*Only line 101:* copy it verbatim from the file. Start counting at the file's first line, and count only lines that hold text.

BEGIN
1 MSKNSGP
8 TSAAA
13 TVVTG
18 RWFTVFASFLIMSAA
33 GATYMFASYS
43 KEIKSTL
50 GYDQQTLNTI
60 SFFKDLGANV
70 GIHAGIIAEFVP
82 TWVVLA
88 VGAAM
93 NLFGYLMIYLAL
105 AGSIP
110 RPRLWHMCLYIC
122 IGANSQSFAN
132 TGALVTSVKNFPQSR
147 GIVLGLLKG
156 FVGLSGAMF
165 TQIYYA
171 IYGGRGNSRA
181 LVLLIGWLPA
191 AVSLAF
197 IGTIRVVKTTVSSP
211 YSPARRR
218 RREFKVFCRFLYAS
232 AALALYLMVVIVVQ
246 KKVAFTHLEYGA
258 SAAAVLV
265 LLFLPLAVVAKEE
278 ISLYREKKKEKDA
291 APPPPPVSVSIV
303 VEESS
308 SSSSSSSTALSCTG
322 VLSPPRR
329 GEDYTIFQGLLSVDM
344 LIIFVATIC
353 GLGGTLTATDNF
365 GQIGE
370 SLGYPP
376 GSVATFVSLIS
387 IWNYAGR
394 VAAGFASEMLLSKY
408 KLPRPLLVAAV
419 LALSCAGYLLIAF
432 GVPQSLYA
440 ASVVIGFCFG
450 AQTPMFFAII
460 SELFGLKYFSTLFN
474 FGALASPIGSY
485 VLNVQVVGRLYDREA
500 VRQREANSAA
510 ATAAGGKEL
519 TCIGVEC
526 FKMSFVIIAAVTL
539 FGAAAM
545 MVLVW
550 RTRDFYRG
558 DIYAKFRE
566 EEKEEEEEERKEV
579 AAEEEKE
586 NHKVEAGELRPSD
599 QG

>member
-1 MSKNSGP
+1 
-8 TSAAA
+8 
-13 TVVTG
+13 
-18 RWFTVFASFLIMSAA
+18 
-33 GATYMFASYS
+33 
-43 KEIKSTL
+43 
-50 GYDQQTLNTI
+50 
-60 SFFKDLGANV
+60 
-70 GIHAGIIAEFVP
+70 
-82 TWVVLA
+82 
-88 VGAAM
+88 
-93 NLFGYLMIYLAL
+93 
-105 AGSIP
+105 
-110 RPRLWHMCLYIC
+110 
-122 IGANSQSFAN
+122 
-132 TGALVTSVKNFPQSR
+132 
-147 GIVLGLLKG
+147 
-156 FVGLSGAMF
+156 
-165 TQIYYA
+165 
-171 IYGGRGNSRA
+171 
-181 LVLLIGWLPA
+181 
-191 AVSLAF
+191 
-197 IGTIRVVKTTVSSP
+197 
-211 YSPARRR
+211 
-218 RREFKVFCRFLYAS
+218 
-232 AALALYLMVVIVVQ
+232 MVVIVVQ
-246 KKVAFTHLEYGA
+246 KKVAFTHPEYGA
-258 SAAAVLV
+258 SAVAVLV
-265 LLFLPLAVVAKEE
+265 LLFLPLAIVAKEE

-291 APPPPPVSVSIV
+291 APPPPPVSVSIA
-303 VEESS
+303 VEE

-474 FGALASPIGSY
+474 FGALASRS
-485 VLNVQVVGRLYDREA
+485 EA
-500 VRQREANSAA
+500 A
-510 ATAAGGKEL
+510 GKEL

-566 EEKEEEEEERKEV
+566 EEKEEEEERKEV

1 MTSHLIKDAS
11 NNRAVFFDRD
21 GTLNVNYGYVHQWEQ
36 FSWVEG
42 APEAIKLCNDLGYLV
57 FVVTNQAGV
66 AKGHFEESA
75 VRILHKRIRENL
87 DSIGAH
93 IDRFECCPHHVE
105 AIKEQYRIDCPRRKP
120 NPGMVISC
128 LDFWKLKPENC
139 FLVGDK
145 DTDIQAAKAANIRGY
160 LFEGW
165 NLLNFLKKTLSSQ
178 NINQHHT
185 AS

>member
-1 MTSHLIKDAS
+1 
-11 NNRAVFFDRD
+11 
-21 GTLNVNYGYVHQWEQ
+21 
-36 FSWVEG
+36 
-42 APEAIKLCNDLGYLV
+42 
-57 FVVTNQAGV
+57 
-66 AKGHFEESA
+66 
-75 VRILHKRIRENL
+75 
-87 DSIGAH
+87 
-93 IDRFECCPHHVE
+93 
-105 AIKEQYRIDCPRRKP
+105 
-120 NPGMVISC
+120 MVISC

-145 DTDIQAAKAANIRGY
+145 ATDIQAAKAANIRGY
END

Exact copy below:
+165 